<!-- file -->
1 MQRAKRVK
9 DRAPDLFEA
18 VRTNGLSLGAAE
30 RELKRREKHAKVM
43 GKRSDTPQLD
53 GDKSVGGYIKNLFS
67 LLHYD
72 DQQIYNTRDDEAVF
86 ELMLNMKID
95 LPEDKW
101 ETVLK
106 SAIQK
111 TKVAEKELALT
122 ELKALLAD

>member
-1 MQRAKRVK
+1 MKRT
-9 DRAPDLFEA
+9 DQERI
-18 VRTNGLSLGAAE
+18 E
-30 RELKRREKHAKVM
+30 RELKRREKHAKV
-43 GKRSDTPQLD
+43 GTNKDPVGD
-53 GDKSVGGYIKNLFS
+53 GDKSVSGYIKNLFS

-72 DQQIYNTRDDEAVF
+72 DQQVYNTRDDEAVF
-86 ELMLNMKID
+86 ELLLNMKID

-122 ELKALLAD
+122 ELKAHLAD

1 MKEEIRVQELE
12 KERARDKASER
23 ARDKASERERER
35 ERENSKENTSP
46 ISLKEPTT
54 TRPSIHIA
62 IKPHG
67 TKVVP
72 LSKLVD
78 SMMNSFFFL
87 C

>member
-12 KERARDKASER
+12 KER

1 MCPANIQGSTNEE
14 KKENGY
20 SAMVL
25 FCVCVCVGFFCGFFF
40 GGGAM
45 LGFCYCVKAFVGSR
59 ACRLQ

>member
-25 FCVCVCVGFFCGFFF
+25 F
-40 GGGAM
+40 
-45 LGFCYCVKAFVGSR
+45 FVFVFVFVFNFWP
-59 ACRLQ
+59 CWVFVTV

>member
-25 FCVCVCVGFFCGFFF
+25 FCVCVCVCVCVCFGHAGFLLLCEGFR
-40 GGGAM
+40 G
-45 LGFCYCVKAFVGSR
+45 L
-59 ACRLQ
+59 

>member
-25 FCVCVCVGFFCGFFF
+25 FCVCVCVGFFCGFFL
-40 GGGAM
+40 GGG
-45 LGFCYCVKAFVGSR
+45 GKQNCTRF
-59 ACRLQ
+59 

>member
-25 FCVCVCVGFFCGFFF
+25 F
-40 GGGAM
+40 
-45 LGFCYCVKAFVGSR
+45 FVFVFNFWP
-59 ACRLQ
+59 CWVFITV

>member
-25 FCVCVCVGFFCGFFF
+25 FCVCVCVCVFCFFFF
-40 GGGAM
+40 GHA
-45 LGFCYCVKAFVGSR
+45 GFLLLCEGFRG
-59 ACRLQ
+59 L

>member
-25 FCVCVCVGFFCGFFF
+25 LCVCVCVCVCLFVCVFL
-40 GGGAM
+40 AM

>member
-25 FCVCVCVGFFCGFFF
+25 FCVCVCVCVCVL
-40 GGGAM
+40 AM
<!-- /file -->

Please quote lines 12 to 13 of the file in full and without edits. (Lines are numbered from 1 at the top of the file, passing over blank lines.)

106 SAIQK
111 TKVAEKELALT